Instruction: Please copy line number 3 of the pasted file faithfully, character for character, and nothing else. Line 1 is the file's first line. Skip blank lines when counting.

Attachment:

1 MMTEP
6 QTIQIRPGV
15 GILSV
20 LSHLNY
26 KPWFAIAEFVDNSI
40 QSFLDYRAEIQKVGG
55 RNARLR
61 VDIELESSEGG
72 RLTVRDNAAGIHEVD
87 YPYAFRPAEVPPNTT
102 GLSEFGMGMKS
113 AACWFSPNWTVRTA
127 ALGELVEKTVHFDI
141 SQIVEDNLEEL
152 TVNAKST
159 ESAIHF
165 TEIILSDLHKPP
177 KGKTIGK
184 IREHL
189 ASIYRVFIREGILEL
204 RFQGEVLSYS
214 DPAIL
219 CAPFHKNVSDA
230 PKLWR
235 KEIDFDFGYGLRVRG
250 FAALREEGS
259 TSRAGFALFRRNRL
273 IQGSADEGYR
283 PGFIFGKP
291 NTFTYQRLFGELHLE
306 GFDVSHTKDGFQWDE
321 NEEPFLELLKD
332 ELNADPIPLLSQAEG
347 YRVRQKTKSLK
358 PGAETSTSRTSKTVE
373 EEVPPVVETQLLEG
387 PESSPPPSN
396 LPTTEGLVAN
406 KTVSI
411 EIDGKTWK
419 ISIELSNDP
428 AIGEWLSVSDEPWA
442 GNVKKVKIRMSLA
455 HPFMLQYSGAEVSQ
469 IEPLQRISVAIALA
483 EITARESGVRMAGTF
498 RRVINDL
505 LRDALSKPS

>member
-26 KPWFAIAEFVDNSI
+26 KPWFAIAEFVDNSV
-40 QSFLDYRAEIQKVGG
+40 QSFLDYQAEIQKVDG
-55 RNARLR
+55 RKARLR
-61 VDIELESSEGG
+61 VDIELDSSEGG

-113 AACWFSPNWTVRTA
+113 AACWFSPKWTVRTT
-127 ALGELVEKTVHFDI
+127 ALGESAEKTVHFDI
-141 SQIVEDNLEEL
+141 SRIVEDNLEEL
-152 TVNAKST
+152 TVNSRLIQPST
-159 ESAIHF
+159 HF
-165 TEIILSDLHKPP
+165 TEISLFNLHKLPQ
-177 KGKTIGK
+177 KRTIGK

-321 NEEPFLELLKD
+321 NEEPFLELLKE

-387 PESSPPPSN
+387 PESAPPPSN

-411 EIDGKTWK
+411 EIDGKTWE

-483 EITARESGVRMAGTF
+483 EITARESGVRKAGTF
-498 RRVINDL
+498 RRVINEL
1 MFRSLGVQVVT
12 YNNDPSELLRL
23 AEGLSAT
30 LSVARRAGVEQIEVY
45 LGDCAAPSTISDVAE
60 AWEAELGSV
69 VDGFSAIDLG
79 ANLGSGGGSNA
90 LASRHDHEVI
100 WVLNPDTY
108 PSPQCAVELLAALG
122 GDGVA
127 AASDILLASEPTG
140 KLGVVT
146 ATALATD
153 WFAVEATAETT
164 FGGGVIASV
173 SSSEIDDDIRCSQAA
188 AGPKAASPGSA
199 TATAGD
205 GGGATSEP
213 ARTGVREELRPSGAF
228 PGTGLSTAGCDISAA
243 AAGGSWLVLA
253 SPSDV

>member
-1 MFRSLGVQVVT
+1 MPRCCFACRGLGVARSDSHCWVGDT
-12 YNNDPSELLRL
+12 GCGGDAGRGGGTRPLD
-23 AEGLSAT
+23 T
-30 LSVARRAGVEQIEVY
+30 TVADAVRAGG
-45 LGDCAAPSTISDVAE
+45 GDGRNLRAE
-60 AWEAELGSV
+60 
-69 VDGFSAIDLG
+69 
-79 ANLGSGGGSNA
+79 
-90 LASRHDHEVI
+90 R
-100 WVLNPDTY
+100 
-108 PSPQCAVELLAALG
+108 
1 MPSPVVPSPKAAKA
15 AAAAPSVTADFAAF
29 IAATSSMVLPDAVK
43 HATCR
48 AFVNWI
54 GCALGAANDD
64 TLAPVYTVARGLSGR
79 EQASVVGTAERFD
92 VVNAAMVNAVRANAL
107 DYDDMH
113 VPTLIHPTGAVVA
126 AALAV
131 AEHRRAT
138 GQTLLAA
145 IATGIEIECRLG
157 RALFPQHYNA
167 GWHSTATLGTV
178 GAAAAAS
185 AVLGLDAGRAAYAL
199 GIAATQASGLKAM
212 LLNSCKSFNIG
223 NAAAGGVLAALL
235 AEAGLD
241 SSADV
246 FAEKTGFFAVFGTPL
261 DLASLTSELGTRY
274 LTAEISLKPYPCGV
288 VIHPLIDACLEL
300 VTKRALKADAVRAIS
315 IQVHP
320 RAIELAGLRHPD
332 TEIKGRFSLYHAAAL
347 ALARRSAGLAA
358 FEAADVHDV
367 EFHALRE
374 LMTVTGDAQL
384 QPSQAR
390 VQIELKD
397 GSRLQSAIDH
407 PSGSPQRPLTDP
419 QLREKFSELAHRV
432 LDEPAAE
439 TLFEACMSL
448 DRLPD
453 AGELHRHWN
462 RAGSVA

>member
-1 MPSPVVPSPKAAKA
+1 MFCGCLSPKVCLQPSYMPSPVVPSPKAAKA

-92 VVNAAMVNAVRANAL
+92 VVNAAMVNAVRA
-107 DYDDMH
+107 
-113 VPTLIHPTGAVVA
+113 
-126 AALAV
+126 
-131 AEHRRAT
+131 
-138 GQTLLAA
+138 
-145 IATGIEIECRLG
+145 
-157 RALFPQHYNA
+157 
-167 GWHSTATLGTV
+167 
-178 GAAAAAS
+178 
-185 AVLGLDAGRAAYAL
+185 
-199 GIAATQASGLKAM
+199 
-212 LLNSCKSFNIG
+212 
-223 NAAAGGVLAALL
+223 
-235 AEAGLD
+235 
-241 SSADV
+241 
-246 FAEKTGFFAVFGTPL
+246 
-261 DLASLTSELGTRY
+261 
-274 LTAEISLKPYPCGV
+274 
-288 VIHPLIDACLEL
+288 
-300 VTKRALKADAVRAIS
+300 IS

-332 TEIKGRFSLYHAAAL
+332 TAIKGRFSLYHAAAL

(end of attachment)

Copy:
15 GILSV